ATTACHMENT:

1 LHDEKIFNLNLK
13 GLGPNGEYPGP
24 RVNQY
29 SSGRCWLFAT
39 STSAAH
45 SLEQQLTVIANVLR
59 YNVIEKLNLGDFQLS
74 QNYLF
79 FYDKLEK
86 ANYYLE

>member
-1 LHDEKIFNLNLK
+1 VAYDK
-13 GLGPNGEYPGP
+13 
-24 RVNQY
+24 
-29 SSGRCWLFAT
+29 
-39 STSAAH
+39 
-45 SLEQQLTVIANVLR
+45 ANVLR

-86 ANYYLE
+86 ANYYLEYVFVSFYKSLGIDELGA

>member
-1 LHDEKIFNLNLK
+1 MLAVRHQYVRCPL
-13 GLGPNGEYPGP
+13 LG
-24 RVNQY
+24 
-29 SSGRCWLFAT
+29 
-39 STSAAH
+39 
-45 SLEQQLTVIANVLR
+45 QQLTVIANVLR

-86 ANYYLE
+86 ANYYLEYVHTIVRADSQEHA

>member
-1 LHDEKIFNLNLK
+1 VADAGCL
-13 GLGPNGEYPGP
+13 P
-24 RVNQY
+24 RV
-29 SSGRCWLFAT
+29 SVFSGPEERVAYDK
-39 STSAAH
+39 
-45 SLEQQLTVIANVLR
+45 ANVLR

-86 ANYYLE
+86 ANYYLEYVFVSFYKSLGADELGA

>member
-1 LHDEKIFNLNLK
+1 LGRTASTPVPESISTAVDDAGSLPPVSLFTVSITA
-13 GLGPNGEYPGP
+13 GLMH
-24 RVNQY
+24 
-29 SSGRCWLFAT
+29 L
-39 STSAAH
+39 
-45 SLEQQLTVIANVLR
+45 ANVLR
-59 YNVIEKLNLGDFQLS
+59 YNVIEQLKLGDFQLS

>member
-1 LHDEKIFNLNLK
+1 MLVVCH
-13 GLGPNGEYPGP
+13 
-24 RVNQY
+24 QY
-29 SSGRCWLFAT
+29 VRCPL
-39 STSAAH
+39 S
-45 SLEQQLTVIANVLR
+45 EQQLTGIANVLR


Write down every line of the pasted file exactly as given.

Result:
1 LHDEKIFNLNLK
13 GLGPNGEYPGP
24 RVNQY
29 SSGRCWLFAT
39 STSAAH
45 SLEQQLTVIANVLR
59 YNVIEKLNLGDFQLS
74 QNYLF
79 FYDKLEK
86 ANYYLE

>member
-1 LHDEKIFNLNLK
+1 VAYDK
-13 GLGPNGEYPGP
+13 
-24 RVNQY
+24 
-29 SSGRCWLFAT
+29 
-39 STSAAH
+39 
-45 SLEQQLTVIANVLR
+45 ANVLR

-86 ANYYLE
+86 ANYYLEYVFVSFYKSLGIDELGA

>member
-1 LHDEKIFNLNLK
+1 MLAVRHQYVRCPL
-13 GLGPNGEYPGP
+13 LG
-24 RVNQY
+24 
-29 SSGRCWLFAT
+29 
-39 STSAAH
+39 
-45 SLEQQLTVIANVLR
+45 QQLTVIANVLR

-86 ANYYLE
+86 ANYYLEYVHTIVRADSQEHA

>member
-1 LHDEKIFNLNLK
+1 VADAGCL
-13 GLGPNGEYPGP
+13 P
-24 RVNQY
+24 RV
-29 SSGRCWLFAT
+29 SVFSGPEERVAYDK
-39 STSAAH
+39 
-45 SLEQQLTVIANVLR
+45 ANVLR

-86 ANYYLE
+86 ANYYLEYVFVSFYKSLGADELGA

>member
-1 LHDEKIFNLNLK
+1 LGRTASTPVPESISTAVDDAGSLPPVSLFTVSITA
-13 GLGPNGEYPGP
+13 GLMH
-24 RVNQY
+24 
-29 SSGRCWLFAT
+29 L
-39 STSAAH
+39 
-45 SLEQQLTVIANVLR
+45 ANVLR
-59 YNVIEKLNLGDFQLS
+59 YNVIEQLKLGDFQLS

>member
-1 LHDEKIFNLNLK
+1 MLVVCH
-13 GLGPNGEYPGP
+13 
-24 RVNQY
+24 QY
-29 SSGRCWLFAT
+29 VRCPL
-39 STSAAH
+39 S
-45 SLEQQLTVIANVLR
+45 EQQLTGIANVLR